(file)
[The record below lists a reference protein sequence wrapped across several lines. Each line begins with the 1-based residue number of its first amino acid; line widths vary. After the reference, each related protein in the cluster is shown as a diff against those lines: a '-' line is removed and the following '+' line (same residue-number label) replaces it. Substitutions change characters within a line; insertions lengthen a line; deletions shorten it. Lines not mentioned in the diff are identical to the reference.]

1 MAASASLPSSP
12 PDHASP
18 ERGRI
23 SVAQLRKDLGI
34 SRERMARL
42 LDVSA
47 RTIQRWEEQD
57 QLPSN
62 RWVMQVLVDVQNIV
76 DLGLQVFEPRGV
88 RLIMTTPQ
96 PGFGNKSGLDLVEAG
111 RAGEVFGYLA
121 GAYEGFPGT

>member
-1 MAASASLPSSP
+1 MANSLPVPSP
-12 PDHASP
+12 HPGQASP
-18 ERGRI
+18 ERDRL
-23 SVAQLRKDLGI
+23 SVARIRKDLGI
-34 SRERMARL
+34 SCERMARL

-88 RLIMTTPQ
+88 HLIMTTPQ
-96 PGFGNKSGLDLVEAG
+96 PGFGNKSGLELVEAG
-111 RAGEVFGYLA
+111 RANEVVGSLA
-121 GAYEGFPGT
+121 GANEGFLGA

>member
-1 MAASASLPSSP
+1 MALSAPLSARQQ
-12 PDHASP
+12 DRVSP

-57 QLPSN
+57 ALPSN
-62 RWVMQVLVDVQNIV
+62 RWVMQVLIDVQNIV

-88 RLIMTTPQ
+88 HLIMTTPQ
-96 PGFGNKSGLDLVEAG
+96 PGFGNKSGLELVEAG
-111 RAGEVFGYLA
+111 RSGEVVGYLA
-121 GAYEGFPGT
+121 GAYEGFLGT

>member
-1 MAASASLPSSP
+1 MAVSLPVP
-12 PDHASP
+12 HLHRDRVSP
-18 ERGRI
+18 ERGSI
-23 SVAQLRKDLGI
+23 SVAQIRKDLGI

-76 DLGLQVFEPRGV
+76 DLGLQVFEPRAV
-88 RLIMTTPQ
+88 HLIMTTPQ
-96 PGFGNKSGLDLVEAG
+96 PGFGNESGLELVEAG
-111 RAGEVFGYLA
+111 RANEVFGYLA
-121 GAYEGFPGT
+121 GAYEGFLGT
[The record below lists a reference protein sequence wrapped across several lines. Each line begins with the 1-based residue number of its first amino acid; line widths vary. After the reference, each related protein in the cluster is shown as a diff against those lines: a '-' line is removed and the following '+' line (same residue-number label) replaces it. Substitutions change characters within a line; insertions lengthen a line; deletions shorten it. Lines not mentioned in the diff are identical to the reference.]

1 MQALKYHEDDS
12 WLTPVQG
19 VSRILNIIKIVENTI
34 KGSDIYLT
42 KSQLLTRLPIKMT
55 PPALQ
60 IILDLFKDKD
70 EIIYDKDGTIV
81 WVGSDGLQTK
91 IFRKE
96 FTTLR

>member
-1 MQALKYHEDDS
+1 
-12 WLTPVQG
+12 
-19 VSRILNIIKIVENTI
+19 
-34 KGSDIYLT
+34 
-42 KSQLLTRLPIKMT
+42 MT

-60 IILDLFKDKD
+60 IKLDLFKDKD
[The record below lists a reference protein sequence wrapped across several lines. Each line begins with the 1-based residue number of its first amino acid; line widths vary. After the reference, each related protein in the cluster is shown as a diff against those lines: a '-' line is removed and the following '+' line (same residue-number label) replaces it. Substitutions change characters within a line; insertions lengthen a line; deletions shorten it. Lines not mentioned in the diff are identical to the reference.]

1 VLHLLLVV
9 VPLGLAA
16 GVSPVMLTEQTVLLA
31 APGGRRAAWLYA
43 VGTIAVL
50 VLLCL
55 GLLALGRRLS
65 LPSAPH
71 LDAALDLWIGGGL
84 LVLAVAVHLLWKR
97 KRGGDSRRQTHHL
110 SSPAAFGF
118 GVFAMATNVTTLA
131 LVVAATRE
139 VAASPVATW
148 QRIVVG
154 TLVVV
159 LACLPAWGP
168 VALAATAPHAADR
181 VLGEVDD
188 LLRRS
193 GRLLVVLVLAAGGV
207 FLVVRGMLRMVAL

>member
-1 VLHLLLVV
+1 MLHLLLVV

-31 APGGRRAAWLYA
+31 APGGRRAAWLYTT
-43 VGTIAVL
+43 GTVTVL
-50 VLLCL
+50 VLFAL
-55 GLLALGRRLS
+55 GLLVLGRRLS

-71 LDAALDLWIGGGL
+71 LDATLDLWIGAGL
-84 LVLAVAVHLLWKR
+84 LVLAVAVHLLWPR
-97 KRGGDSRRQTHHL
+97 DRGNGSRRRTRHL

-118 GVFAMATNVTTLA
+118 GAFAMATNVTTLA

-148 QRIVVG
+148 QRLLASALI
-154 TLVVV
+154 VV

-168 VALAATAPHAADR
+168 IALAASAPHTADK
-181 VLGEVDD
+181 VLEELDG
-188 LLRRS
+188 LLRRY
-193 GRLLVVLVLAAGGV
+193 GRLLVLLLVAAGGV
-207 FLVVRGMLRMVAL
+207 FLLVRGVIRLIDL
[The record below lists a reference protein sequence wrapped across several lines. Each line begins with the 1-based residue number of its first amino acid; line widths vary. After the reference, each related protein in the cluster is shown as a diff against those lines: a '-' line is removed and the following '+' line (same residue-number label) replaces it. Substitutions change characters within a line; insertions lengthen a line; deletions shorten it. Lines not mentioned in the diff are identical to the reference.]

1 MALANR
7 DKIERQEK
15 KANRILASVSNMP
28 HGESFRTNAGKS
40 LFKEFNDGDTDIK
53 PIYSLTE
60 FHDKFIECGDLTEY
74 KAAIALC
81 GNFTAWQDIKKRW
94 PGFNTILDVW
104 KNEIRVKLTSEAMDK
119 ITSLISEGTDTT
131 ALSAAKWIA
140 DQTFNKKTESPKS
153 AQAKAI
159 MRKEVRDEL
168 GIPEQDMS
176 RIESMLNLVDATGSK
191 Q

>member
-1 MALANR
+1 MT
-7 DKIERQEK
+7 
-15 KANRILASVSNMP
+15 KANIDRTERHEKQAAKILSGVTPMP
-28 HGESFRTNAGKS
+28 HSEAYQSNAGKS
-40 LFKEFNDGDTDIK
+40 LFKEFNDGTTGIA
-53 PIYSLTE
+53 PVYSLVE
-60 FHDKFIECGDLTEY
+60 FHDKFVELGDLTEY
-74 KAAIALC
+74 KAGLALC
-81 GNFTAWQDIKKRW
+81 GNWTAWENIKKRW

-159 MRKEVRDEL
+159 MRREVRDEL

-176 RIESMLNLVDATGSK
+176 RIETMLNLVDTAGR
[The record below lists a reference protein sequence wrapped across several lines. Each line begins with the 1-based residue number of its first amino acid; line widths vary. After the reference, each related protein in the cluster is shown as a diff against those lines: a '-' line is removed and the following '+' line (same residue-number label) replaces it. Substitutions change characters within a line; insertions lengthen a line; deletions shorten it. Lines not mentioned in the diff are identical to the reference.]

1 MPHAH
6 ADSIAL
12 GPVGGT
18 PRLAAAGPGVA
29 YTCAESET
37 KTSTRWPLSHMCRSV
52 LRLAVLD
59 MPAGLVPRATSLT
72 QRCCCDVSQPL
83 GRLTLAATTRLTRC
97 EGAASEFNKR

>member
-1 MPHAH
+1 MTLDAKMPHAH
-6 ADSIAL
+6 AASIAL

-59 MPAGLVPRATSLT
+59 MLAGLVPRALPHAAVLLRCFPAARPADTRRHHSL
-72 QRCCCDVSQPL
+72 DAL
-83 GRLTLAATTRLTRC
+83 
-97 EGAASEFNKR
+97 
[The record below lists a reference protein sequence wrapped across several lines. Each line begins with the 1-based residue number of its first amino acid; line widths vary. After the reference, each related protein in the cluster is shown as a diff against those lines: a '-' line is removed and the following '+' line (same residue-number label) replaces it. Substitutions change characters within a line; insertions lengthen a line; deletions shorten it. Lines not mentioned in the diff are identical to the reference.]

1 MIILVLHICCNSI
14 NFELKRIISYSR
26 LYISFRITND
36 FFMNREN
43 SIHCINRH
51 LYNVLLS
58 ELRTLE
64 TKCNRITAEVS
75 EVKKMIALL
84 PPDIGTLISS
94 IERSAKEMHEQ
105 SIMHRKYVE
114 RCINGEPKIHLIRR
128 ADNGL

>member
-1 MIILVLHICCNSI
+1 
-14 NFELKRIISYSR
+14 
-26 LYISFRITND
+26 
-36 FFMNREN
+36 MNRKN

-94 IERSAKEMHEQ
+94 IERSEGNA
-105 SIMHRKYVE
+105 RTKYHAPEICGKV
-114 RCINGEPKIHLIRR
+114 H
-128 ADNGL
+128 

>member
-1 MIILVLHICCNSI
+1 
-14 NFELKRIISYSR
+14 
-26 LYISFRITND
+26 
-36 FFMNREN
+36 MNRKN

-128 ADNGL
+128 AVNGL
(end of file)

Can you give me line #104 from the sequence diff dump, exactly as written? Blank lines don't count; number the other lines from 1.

65 LPSAPH